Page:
In many ways, marijuana is a quintessential token of passive rebellion. Sure, it's illegal (in most states) but it's a medicinally utilized plant (herb?) that's slowly but surely becoming destigmatized. Which, in the light of fairly recent extremist propaganda of past generations (which successfully attached an exaggerated aspect of danger to this potent little plant), speaks volumes to our progression. Don't believe me? Check out Reefer Madness on Netflix sometime. Even if you've vowed never to rip a bong, it will seem over the top—to say the least.
Interestingly enough, despite the misinformation and general controversy surrounding the proffering and puffing of pot, history suggests that bans are more deadly than the substance itself.
Now, even the New York Times has taken up the torch of speaking out against the illegality of weed, dedicating an entire series to the topic—High Time: An Editorial Series on Marijuana Legalization. Specifically, it's likened the movement to the end of Prohibition during the late-early 20th century:
It took 13 years for the United States to come to its senses and end Prohibition, 13 years in which people kept drinking, otherwise law-abiding citizens became criminals and crime syndicates arose and flourished. It has been more than 40 years since Congress passed the current ban on marijuana, inflicting great harm on society just to prohibit a substance far less dangerous than alcohol. - New York Times
It's interesting that the Times would use Prohibition as the leading example of broken legislation. It is obviously correct in noting that alcohol usage certainly didn't stop during this era; if anything, it simply gave the Italian mafia greater influence. (While Prohibition was in full swing, my family began making wine and grappa throughout the Bay Area; then the local mafia began making deadly threats—"provide us with X amount of alcohol, consistently, or have your house 'mysteriously' burned to the ground." It's suspected that the mafia then sold much of my grandparents' products on the black market to increase their steady stream of profits. My family to this day jokingly called it their "insurance.")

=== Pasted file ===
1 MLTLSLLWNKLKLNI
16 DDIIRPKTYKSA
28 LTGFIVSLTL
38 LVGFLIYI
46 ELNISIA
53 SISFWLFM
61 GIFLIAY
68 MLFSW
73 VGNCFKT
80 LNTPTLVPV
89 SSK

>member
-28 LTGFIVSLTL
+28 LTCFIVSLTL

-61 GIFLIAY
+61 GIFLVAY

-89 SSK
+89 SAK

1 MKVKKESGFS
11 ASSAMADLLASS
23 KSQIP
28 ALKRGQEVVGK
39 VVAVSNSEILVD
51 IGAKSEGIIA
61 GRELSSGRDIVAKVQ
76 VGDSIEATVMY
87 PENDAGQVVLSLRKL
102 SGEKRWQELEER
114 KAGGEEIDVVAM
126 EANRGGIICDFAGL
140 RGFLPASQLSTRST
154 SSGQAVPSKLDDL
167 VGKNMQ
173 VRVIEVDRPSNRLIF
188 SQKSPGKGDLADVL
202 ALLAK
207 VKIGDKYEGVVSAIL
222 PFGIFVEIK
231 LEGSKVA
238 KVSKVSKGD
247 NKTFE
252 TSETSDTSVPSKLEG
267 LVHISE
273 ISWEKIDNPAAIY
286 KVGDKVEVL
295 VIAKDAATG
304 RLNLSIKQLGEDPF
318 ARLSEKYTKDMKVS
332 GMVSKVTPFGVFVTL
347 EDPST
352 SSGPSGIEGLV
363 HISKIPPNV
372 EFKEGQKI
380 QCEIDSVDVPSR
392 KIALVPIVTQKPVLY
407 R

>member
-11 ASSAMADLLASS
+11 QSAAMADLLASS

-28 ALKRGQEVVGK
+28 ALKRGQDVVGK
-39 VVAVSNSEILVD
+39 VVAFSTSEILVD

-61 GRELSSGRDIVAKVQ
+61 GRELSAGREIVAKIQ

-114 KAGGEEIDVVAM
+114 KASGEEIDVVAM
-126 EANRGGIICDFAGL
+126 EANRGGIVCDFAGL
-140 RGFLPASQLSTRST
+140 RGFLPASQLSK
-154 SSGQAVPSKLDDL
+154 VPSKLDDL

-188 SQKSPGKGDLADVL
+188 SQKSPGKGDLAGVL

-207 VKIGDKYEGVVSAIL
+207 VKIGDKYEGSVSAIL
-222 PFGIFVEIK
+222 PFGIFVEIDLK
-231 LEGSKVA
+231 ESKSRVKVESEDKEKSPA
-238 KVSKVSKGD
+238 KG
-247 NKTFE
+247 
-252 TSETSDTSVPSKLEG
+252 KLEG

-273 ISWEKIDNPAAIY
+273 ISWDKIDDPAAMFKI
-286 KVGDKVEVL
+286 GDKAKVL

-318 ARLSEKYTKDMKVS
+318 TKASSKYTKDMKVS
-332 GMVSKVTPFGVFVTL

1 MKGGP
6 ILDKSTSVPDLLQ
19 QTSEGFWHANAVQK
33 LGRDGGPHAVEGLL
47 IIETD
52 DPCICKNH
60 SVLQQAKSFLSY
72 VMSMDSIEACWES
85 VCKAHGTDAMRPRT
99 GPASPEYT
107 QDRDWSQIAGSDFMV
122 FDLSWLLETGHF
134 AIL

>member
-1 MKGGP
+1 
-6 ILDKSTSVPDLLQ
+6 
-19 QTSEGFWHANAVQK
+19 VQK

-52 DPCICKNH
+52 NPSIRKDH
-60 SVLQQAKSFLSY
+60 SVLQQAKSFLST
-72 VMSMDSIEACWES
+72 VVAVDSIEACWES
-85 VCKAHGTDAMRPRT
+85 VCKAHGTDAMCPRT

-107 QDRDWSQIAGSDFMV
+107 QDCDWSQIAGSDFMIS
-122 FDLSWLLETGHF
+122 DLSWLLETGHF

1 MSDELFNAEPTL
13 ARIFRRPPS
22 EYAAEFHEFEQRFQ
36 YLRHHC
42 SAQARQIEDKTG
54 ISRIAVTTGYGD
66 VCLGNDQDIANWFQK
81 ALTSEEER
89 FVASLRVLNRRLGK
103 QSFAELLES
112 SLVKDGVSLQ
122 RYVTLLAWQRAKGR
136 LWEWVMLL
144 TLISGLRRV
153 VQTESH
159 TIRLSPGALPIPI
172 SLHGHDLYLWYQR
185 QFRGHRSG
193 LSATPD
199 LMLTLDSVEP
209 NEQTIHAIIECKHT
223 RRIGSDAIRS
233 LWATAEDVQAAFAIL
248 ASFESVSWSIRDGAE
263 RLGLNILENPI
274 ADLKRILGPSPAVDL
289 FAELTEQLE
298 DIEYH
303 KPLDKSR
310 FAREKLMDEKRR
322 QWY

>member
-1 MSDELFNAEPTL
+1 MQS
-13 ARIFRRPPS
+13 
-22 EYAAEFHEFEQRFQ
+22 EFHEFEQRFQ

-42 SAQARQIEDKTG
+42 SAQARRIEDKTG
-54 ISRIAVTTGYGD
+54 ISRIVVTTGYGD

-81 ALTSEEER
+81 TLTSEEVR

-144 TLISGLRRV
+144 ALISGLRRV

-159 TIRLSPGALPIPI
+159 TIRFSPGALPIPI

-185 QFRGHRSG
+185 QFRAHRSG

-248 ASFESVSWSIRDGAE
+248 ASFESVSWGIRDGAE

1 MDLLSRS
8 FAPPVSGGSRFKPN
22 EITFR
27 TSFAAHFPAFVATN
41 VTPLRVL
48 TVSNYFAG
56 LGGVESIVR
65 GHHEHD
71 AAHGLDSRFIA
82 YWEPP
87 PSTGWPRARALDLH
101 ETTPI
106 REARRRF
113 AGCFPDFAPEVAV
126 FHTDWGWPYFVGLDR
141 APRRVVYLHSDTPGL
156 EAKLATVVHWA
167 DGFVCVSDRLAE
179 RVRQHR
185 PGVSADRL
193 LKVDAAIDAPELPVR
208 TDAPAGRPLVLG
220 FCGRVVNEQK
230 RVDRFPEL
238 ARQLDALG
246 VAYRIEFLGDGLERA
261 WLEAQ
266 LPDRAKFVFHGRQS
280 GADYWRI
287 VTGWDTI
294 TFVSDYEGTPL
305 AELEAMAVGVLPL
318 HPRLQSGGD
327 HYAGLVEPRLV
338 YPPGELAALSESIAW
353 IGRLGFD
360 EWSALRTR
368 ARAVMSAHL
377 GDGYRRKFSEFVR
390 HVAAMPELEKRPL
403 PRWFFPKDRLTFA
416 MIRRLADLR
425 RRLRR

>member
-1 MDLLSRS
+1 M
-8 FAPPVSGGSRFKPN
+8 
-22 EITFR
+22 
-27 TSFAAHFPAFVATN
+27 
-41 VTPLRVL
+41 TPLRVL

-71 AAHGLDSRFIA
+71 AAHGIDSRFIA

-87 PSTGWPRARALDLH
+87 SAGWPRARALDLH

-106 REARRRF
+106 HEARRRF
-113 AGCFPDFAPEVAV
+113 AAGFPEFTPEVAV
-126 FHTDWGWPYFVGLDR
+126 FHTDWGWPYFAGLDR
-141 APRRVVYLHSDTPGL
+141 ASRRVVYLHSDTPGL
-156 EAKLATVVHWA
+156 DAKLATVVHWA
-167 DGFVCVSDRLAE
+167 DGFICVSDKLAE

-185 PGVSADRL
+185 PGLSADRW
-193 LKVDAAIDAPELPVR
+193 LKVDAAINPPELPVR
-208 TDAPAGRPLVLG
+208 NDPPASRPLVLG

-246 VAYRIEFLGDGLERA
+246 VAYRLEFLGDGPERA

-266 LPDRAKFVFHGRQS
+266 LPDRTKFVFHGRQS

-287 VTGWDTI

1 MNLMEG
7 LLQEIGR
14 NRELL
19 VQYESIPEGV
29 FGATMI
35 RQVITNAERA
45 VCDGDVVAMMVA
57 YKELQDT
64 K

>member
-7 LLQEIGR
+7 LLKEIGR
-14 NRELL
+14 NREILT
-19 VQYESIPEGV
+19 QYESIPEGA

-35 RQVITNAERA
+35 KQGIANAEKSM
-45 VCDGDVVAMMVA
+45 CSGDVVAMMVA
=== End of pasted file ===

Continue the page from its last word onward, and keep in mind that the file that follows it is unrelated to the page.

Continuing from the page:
You can imagine that making illicit wine quickly loses its charm when it becomes a staple of surviving glorified gang violence. And because humanity never seems to learn from its mistakes, here we are again amid bribes, complicated webs of corruption, extortion and untold violence, but now in the name of marijuana instead of alcohol.
In addition to largely pointless arrests—which, the Times notes likely pander to racial profiling—the pot ban increases bloodshed with illegal drug trafficking. It's no secret that many Mexican cartels smuggle weed into the U.S., as do other drug kingpins operating within our borders. Just two years ago, narcotic ne'er do well Manuel Rodriguez-Perez—a denizen of New York, New Jersey and the Domican Republic—was arrested for his $25 million-dollar bud-smuggling operation. Among other charges of money laundering, obstructing justice and committing perjury, it's also believed he ordered the murders of more than 20 people in order to protect his business.
In 2008 alone, an estimated 6,300 victims lost their lives at the hands of cartel violence. Trafficking drugs like marijuana (and other delectables) provide these cartels with unbelievable power; the U.S. marijuana market alone is estimated at $113 billion.
The repeal of Prohibition in 1933 curbed rising homicide rates and quelled underground violence; it stands to reason that the end of the marijuana prohibition would help do the same. As the Shaffer Library of Drug Policy has put it:
There is no reason to believe that black markets would not disappear with the ending of drug prohibition. Common sense indicates that without the immense profits guaranteed by the necessarily restricted nature of the outlets, there would be little advantage to maintaining such black markets. The current patterns of drug-sale related turf violence would be substantially, if not wholly, undermined. There is no reason to believe that black markets would not disappear with the ending of drug prohibition. Common sense indicates that without the immense profits guaranteed by the necessarily restricted nature of the outlets, there would be little advantage to maintaining such black markets. The current patterns of drug-sale related turf violence would be substantially, if not wholly, undermined.
Substantially, if not wholly, undermining turf violence? We're going to have to agree with The New York Times here: It's high time (pun intended) to once again reverse a dangerous ban.